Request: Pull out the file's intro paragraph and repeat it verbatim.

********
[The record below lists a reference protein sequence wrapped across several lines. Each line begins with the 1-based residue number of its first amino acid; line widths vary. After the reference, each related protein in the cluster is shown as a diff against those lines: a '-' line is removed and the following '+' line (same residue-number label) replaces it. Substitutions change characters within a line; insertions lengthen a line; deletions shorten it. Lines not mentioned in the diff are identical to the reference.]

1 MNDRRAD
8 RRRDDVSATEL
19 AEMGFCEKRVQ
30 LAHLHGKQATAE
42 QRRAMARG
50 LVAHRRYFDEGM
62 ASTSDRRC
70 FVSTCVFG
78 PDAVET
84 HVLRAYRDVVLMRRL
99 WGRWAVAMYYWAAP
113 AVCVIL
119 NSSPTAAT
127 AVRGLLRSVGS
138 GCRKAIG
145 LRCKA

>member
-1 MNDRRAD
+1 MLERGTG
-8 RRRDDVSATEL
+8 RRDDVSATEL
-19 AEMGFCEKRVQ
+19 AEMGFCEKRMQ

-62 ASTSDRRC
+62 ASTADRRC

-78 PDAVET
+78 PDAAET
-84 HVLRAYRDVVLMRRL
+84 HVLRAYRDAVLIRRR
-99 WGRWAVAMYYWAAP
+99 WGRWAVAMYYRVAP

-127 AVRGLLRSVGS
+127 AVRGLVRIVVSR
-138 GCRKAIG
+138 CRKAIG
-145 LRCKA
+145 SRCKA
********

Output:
[The record below lists a reference protein sequence wrapped across several lines. Each line begins with the 1-based residue number of its first amino acid; line widths vary. After the reference, each related protein in the cluster is shown as a diff against those lines: a '-' line is removed and the following '+' line (same residue-number label) replaces it. Substitutions change characters within a line; insertions lengthen a line; deletions shorten it. Lines not mentioned in the diff are identical to the reference.]